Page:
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China Cut’s Bank RRR By Most Since 2008 Crisis As Growth On Pace For 25 Year Low

The People's Bank of China (PBOC) in Beijing, capital of China. File photo courtesy of PBOC.

The People’s Bank of China (PBOC) in Beijing, capital of China. File photo courtesy of PBOC. more information

China’s Central Bank, the People’s Bank of China (PBOC), on Sunday cut the amount of cash that banks must hold as reserves by the most since the global financial crisis just days after a government report showed that economic growth slowed to the lowest level in six years.

The move by the PBOC was the second industry-wide cut in two months and will add more liquidity to the world’s second-largest economy to help spur bank lending and counter slowing growth.

The PBOC lowered the reserve requirement ratio (RRR) for all banks by 100 basis points to 18.5 percent, effective from April 20, according to a statement on its official website

Last week the Chinese government announced that economic growth in the first quarter (Q1) of 2015 rose 7 percent from a year earlier, which was the slowest quarterly expansion since early in 2009.

China has set its economic growth forecast for 2015 at “about 7 percent” as it struggles with a property downturn, factory overcapacity, and local debt.  A growth rate of 7 percent would be China’s slowest annual rate of expansion in 25 years.

Although “growth in the first quarter met the official target of around 7 percent for 2015, the slowdown in several areas, including industrial output and retail sales, has caused concern,” state-run Xinhua news agency said in a report.

The latest cut by the PBOC was largest single reduction since the global financial crisis in 2008 and highlights stepped up efforts by the central bank to fend off a sharp slowdown in the economy.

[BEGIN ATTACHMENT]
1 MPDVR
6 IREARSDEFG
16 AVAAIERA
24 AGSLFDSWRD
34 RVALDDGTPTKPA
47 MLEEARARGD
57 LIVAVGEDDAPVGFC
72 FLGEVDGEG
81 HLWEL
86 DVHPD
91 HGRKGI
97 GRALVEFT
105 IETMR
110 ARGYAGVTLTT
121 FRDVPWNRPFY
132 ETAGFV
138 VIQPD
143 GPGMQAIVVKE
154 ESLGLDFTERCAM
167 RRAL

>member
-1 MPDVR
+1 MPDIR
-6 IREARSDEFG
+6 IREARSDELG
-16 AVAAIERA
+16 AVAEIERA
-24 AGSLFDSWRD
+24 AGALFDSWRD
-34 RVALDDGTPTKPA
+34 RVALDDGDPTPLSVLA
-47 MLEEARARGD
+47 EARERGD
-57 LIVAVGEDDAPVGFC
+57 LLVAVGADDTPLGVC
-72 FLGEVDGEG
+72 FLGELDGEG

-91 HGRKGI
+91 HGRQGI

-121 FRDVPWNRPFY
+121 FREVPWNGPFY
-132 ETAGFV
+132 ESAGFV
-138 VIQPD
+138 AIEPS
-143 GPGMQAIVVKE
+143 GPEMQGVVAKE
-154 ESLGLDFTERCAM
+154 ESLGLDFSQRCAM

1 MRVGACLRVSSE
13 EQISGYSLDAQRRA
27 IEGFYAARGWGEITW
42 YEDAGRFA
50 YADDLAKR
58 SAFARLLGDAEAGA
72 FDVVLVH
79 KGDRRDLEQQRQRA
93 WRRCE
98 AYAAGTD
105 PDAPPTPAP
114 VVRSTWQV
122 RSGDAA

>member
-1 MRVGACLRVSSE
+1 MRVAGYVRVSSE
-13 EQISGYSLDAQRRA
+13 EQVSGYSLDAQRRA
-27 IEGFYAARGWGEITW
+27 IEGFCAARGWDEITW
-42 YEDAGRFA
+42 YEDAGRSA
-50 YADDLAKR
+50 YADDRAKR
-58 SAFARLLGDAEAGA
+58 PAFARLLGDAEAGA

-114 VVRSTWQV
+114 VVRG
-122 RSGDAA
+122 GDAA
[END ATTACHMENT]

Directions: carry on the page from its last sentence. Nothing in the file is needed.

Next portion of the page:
The move by the PBOC will free up around $200 billion for banks to lend, the Wall Street Journal (WSJ) said.

“The size of the cut is more than expected,” said Chen Kang, an analyst at Shenwan Hongyuan Securities. “It’s going to release around a trillion yuan (in liquidity) at least.”

The PBOC also announced targeted RRR cuts with an additional 100 basis point cut for rural credit cooperatives and village banks, in addition to a 200 basis point cut for the ChinaAgricultural Development Bank, one of the major policy lenders in China.

The PBOC has cut interest rates twice since November in an effort to lower borrowing costs and boost demand.

The WSJ reports that the PBOC is also considering to allow Chinese banks to swap local-government bailout bonds for cash as a way to bolster liquidity and boost lending.

More from the WSJ:

China’s central bank is considering taking a page from Europe’s financial-crisis handbook to free up more credit as growth in the world’s second-largest economy slows.

The proposed strategy would allow Chinese banks to swap local-government bailout bonds for cash as a way to bolster liquidity and boost lending, said people familiar with the People’s Bank of China talks.

That strategy is similar to the long-term refinancing operations, or LTROs, used by the European Central Bank, the people said. In late 2011, the ECB doled out trillions of dollars in three-year loans through such mechanisms, providing access to cheap funds for struggling European banks.

The Chinese version would be aimed at ensuring adequate liquidity in the system, as the central bank can no longer rely on large amounts of capital inflows to maintain its monetary base. Since late last year, there have been growing signs of money leaving China’s shores. Yuan positions on the PBOC’s balance sheet, a gauge of capital flows, declined a record 251.1 billion yuan, or about $40.5 billion, in the first quarter.

Should the PBOC adapt such a strategy, it would mark a major shift in the central bank’s money-supply policy and would underscore the leadership’s deep concern about missing an already lowered growth expectations, the WSJ said.

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